14. "Bryan, did you say "volunteer?" Does that mean you look upon acting as range officer is some kind of community service? Is it like working in the soup kitchen on Thanksgiving or teaching kids catechism class on Saturdays?"

    How is acting as an unpaid range safety officer any less of a public service?

  15. "Bryan, did you say "volunteer?" Does that mean you look upon acting as range officer is some kind of community service? Is it like working in the soup kitchen on Thanksgiving or teaching kids catechism class on Saturdays?"

    Yes, volunteer, as in unpaid.

    I do a number of different community service events, this is one of them. How is this any less important than working in a soup kitchen? I would think you would be in favor of teaching firearms safety and the shooting sports in a safe manner?

    "Please excuse my surprise at that kind of characterization of what you do, but my opinion is shooting guns at targets is pretend killing, nothing more. And as such it's a sick business. "

    So operating a public range where individuals can come and enjoy the shooting sports, like Trap, Skeet, and target shooting is nothing more than pretend killing?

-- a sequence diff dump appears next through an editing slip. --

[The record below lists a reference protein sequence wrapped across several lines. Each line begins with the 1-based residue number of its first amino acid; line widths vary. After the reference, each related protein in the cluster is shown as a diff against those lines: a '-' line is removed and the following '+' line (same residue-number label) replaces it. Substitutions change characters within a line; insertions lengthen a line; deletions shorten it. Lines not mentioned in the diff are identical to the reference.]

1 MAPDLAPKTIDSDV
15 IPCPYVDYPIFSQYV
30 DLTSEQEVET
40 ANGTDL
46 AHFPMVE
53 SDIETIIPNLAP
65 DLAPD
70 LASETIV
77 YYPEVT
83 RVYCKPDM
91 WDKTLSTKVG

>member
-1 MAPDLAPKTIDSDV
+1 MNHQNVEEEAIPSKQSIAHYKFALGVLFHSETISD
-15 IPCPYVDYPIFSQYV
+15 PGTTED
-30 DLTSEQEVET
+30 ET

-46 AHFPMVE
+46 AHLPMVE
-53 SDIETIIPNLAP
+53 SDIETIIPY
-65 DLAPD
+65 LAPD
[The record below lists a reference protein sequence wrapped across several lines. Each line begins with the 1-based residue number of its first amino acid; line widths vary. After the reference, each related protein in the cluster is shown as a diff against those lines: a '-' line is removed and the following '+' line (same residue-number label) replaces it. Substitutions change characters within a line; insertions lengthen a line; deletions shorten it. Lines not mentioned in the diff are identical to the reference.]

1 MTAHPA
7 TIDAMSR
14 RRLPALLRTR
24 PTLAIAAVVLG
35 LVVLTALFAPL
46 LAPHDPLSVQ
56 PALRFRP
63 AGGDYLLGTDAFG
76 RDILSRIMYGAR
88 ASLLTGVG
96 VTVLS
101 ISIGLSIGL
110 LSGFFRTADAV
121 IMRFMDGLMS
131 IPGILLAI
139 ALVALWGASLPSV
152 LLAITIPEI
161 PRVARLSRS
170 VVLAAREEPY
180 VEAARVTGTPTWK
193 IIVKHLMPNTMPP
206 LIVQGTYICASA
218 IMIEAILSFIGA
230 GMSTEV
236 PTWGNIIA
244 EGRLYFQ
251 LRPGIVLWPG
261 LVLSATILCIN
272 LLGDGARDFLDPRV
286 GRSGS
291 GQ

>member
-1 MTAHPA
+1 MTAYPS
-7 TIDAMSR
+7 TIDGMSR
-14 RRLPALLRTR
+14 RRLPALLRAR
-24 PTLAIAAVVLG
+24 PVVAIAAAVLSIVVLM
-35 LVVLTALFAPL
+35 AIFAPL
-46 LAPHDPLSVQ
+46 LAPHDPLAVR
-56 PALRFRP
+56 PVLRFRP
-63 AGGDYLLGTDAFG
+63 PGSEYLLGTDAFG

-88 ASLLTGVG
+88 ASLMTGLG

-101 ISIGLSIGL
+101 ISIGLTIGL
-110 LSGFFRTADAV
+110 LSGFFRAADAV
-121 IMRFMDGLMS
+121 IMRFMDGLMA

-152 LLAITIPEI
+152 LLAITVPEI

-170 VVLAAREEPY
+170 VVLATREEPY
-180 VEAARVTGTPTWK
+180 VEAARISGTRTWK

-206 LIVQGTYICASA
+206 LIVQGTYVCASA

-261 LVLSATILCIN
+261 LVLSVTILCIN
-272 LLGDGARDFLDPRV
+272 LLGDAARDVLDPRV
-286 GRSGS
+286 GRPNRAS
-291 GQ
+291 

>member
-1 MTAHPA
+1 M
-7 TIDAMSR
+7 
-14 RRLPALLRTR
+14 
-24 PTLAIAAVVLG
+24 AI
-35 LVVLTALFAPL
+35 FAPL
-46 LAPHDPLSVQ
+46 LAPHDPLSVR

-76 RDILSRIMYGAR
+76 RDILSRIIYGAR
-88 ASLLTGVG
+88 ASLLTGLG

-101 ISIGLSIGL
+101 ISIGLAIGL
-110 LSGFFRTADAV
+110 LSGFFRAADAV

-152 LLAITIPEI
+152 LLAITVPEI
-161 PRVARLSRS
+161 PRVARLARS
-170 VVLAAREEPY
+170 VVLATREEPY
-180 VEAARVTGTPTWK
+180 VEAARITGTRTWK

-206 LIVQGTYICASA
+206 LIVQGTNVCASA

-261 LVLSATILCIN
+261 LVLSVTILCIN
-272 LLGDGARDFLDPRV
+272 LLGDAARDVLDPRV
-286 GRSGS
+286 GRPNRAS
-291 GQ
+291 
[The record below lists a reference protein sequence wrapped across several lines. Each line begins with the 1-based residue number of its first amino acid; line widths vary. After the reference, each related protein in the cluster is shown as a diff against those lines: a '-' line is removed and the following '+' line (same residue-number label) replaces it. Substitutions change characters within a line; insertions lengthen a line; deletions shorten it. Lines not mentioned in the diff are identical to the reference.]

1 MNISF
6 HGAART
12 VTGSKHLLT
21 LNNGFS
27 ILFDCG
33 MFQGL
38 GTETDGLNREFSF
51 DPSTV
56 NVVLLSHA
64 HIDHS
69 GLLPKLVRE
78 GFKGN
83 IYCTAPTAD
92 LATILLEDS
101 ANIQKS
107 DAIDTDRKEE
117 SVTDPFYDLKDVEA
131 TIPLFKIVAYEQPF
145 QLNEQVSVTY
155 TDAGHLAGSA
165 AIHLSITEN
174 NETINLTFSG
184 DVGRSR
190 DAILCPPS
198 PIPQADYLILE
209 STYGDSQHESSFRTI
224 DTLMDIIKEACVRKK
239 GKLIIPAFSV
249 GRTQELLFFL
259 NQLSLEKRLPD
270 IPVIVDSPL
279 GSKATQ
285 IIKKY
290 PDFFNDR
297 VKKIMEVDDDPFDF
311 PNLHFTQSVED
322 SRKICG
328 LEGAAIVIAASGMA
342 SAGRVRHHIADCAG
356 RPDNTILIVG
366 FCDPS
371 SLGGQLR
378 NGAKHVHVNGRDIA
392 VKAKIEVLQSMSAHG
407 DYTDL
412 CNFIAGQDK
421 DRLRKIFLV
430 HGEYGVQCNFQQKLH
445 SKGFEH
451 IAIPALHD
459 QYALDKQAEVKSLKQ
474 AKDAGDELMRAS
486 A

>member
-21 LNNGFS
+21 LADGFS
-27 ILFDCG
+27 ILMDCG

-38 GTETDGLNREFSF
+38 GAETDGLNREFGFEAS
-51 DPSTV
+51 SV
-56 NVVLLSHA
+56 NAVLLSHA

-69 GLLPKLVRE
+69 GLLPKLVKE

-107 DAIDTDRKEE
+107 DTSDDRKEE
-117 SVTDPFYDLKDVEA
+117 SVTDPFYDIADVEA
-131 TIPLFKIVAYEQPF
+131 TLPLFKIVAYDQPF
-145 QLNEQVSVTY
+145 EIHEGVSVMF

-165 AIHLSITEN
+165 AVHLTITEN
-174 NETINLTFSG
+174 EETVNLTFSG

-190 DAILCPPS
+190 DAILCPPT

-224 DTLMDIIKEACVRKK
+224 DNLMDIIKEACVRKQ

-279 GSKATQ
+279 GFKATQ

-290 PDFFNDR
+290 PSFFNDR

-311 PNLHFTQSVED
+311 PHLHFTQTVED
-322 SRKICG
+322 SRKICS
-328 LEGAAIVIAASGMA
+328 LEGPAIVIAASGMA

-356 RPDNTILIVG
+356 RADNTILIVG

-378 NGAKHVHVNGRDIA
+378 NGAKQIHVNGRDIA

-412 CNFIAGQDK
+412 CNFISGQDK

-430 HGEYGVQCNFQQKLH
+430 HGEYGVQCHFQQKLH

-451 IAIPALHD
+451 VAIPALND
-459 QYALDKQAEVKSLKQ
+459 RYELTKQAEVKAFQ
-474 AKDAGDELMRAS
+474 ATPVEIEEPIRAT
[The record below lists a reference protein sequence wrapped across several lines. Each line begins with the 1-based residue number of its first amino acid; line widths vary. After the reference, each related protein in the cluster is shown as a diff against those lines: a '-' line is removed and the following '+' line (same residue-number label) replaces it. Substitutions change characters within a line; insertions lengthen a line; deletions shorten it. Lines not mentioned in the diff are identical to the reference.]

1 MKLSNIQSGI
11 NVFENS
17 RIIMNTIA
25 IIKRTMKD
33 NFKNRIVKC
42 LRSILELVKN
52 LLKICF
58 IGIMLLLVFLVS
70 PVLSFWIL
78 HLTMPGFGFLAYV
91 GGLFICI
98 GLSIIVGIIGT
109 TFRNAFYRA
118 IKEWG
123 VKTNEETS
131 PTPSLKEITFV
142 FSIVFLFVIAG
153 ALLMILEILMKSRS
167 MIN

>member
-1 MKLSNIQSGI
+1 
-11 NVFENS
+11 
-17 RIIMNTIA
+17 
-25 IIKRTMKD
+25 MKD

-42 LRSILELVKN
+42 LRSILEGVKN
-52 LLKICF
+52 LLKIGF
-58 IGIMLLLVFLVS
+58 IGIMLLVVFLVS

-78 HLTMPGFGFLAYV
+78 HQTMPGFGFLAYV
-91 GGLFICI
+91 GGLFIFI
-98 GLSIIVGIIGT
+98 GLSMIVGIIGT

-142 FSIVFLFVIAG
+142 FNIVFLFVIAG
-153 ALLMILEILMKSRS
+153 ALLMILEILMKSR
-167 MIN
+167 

Several hundred people who did just that on Saturday must disagree with you.

  16. Yup. Range officers at the ranges are usually unpaid. Unlike some antigun bloggers who get money from the Joyce foundation, the Brady bunch and other sources.

    Range officers or range safety officers are almost always voluteers who do the work as a part of their membership in gun clubs. It's no different really than parent coaches in youth sports or pack leaders in boyscouts.

  17. I just love you guys- P- would that I and the other "antigun bloggers" were getting paid. No sir. Not me. I do this because I want to and I have a message to deliver. Disabuse yourself of the notion of us bloggers getting paid. You could say I'm a volunteer, just like Bryan. I do, however, take issue with the thought that coaches of youth sports and pack leaders is in any way similar to range safety officers. That is a hobby. Volunteering to actually help people who need food and clothing and other basic needs is vastly different from volunteering at a gun range where only those who can afford their guns can come and shoot. The comparison isn't even close.

  18. I'm all three...newly minted MN High School Trapshooting Coach, Cub Scout Den Leader, and Range Safety Officer.

    Someone has to dispell this notion that guns are dangerous!